Google leaps up MBA jobs wish-list
Search engine second in poll of ideal employers
By Peter Walker for CNN
Google is a popular career choice for MBA students.
FT's Executive MBA Rankings
1. Wharton, U.S.
2. Hong Kong UST, China
3. London Business School, UK
4. Instituto de Empresa, Spain
5. Fuqua, Duke, U.S.
6. Chicago GSB, U.S.
7. Columbia, U.S.
8. Kellogg, U.S.
9. Stern, NY, U.S.
10. Cass, City University, UK
Source: Financial Times 2006
Executives taking the top EMBA courses in the U.S., Europe and Asia have average salaries of around $130,000 to $200,000.
A typical EMBA student is likely to be aged in the early 30s, with 6-10 years of working experience.
A top EMBA course can cost $100,000. Customized courses start at a few thousand dollars.
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(CNN) -- Management consulting heavyweight McKinsey remains the favorite would-be employer for MBA students, according to a major annual survey, but newcomer Google is snapping at its heels.
McKinsey headed the list of 100 companies compiled by research firm Universum Communications for Fortune magazine -- as it also did in 2005 -- with 18.3% of MBA students putting it in their top five desirable employers.
The big change came just below, where Google, which recently announced first-quarter 2006 earnings of $2.25 billion dollars, shot into second spot.
The Internet search giant was named in the top five of 12.6% by respondents. Last year Google was not even among the companies listed on the form, although enough students wrote it down themselves that it would have been 129th.
The rest of the top 10 is a mixture of other consulting firms such as fourth-placed Bain & Co., financial giants like Goldman Sachs and Citigroup and industrial behemoths General Electric and Johnson & Johnson.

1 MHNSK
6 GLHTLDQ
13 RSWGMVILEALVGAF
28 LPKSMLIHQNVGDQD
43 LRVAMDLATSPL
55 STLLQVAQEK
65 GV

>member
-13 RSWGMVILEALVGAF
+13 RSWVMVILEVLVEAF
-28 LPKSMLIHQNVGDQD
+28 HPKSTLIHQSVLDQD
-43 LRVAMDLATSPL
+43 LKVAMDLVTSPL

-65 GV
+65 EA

Eight of the top 10 are the same as last year, the only new entrants being hi-tech firms: Google in second and Apple Computer at seventh, up from 15th.
"What's interesting is that we're seeing a top 20 very similar to the 2001 survey, with dot-coms and consumer goods placing very well," Claudia Tattanelli, chief executive of Universum, told Fortune.
"Companies that used to be regarded as dot-coms -- and were very volatile on the list -- are now established as major recruiters.
"There has always been 20-30% of people coming to the MBA program with the hopes of changing their careers, sometimes moving out of more traditional firms towards industries with a better work/life balance," she said. "Because students are looking for innovative companies with that balance, there's been a big trend toward these less traditional employers."
The survey showed some notable differences in the types of jobs sought by men and women after they complete their MBAs.
Management consulting was the clear favorite target sector for men, chosen by 28% of respondents, above financial services on 23%. In contrast, the top pick for women was consumer goods, selected by 25% of them -- against just 13% of the men.
"Women have always been strong with consumer brands, and in industries where there are marketing openings. They look for industries that offer a better work/life balance without crazy hours," said Tattanelli.
There was an ever starker divide on another key career area -- salary expectations.
While the average salary for a first post-MBA job anticipated by all respondents was $88,087, for men alone the figure was $94,710, more than 9% higher than the women's expectation of $86,805.
Later on in their careers, women with MBAs expect to lag even further behind: when asked to pick a target salary five years after graduating, the men opted for an average of $191,541, a full 22% above the women's figure of $156,290.
"This is an almost self-inflicted salary gap, because it's what they're expecting to get," said Tattanelli. "It has increased from last year. Part of it is because women gravitate to the consumer goods industries that don't always have top salaries."
In terms of overall career goals, however, both genders picked "balance personal life and career" and "build a sound financial base" as their top priorities. Last year, the male respondents selected "influence corporate strategies" as their top selection.
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